A Tale of two UN Resolutions on Cyber-security
Arvind Gupta, Director, VIF

In December 2018, the UN General Assembly (UNGA) adopted two important resolutions: 73/271 on ‘Developments in the Field of Information And Telecommunications in The Context of International Security’; and, 73/2662 on ‘Advancing Responsible State Behaviour in Cyber-space in the Context of International Security’. By these two resolutions, the UNGA has set up two parallel processes for dealing with cyber-security. Interestingly, neither of the two resolutions mentions the word cyber-security. Instead, they use the phrase threats posed by the Information and Communications Technology (ICT) to international security.

By the first resolution, an Open-Ended Working Group (OEWG) comprising the entire UN membership will be set up in 2019. The OEWG will report to the UNGA in 2020. Its mandate will be:-3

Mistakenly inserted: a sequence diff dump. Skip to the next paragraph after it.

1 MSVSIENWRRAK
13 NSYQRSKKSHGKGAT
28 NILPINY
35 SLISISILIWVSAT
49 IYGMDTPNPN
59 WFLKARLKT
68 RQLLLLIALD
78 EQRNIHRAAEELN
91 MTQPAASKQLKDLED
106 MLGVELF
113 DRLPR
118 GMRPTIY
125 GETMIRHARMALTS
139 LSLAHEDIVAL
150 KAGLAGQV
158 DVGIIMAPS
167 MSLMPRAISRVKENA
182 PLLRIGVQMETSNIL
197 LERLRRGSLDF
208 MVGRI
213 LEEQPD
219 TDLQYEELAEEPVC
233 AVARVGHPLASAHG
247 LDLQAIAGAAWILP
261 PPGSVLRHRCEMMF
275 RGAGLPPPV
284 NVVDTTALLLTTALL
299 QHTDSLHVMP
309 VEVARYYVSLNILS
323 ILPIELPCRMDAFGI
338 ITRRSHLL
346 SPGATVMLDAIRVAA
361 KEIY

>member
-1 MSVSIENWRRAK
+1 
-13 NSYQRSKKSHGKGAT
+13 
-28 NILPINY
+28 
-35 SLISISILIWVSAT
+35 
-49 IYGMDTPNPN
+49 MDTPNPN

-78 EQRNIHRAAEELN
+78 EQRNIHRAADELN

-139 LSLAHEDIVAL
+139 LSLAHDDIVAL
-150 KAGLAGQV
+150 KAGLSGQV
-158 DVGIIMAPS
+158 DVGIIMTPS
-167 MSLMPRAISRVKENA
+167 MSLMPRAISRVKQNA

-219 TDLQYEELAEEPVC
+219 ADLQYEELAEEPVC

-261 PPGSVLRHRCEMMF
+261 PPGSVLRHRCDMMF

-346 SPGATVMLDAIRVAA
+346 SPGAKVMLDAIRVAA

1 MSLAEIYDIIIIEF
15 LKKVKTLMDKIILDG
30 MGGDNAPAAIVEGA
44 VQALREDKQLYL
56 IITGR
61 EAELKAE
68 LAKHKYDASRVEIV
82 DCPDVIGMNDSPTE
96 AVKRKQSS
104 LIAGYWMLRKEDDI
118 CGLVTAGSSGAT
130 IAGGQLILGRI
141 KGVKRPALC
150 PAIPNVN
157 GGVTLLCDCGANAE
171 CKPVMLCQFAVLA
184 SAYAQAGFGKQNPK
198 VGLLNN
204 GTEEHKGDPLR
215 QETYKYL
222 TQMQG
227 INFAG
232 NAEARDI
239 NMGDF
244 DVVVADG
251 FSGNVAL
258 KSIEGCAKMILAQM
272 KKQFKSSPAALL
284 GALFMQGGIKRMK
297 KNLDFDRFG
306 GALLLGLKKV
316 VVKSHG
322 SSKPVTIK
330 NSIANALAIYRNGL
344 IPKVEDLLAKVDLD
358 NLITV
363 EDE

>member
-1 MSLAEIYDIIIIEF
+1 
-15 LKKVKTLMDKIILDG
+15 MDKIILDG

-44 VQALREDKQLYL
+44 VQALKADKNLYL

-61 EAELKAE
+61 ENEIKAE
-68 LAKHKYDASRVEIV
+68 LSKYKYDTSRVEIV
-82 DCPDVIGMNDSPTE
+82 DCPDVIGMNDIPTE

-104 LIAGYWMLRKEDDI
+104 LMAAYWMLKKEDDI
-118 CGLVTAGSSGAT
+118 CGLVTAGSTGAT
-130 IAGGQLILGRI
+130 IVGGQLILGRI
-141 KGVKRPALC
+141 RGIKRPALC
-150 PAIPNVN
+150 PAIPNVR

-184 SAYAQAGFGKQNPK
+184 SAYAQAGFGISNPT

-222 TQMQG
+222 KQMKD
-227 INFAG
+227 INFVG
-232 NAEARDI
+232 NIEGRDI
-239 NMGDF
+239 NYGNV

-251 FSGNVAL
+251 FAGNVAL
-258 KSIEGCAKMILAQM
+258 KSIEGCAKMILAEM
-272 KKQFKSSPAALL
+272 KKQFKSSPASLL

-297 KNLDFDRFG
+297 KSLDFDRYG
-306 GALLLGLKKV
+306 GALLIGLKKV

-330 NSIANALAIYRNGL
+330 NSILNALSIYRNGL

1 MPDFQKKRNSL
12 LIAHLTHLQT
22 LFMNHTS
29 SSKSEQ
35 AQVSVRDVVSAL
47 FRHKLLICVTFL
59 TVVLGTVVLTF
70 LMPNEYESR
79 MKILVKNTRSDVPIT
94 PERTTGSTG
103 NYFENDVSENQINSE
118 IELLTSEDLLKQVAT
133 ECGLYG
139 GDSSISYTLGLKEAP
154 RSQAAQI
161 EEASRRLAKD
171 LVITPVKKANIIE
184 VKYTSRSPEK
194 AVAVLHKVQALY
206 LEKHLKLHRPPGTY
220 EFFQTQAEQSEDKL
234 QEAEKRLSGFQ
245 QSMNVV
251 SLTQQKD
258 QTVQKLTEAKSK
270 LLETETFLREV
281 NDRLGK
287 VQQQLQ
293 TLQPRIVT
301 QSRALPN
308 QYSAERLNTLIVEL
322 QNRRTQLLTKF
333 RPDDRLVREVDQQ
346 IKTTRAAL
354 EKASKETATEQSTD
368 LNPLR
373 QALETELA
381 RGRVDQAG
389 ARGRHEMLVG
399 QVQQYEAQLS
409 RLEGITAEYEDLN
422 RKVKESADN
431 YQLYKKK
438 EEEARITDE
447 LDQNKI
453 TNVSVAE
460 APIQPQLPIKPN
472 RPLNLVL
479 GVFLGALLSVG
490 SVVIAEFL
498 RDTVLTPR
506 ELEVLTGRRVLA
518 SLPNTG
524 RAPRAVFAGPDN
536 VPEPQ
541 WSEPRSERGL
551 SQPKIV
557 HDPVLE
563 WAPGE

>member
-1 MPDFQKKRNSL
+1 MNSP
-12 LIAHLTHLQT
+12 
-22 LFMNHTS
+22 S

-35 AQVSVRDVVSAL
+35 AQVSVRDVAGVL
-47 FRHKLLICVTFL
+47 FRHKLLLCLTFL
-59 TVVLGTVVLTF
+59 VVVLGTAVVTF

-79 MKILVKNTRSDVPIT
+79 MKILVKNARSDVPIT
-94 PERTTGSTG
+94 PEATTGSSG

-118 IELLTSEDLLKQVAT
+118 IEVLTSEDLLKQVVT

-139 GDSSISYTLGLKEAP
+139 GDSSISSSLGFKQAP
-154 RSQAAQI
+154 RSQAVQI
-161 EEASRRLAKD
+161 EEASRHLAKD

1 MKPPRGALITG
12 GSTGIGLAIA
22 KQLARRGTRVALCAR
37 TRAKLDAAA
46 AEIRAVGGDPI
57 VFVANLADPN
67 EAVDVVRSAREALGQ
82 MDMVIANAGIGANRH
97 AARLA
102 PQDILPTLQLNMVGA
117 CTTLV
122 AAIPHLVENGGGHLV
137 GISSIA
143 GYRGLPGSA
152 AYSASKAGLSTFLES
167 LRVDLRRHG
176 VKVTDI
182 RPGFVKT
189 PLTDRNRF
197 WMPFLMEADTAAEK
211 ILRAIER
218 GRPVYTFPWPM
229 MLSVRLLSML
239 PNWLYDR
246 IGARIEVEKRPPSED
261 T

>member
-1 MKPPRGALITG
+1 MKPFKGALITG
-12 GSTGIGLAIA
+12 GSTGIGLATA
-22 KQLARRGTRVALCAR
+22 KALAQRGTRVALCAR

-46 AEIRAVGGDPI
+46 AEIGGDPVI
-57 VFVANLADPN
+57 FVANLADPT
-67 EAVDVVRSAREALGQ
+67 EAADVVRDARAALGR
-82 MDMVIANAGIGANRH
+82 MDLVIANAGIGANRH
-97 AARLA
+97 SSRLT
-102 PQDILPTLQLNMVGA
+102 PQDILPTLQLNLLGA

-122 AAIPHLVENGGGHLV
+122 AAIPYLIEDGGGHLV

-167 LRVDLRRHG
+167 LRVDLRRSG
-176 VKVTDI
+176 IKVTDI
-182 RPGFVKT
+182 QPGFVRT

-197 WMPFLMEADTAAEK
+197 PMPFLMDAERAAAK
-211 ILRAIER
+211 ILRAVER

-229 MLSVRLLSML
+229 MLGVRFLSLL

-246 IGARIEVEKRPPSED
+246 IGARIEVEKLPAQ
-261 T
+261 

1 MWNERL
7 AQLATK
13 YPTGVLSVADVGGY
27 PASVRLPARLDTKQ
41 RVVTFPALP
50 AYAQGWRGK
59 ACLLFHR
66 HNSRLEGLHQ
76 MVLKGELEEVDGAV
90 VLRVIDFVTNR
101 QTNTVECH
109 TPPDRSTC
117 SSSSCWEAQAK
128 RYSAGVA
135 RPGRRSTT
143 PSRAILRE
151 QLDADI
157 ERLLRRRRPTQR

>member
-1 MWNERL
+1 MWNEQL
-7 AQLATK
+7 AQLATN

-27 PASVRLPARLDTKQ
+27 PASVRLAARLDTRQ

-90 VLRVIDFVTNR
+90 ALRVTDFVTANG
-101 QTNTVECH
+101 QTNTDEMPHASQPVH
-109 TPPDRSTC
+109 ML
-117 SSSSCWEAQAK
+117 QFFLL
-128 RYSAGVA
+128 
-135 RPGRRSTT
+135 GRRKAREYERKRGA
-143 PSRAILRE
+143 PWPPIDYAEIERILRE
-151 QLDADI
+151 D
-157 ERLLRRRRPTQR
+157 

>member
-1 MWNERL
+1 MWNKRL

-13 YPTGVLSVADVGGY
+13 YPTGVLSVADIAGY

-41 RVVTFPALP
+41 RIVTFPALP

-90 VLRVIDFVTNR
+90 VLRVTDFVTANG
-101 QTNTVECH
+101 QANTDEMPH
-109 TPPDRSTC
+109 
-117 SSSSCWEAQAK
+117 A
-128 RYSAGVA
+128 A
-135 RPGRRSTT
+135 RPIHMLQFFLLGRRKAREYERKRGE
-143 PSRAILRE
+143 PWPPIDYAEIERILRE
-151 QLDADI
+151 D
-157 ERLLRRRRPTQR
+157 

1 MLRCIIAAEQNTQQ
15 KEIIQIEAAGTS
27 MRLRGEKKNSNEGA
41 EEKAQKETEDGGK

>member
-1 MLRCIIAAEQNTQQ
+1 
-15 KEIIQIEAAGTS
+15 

• to make the United Nations negotiation process on “security in the use of information and communications technologies more democratic, inclusive and transparent”;
  • to study the possibility of establishing regular institutional dialogue with broad participation under the auspices of the United Nations;
  • to further develop the rules, norms and principles of responsible behaviour of States… and the ways for their implementation; and if necessary, to introduce changes to them or elaborate additional rules of behaviour;
  • to continue to study the potential threats in the sphere of information security and identify possible cooperative measures to address them;
  • to study how international law applies to the use of information and communications technologies by States,
  • to study confidence-building and capacity building measures.

Setting up of a broad based, inclusive OEWG with a widest possible mandate is new beginning by the UN to deal with the pressing issue of cyber-security. On the face of it, this is a laudable step. Resolution 73/27 was sponsored by Russia. However, the United States and the European Union voted against the resolution.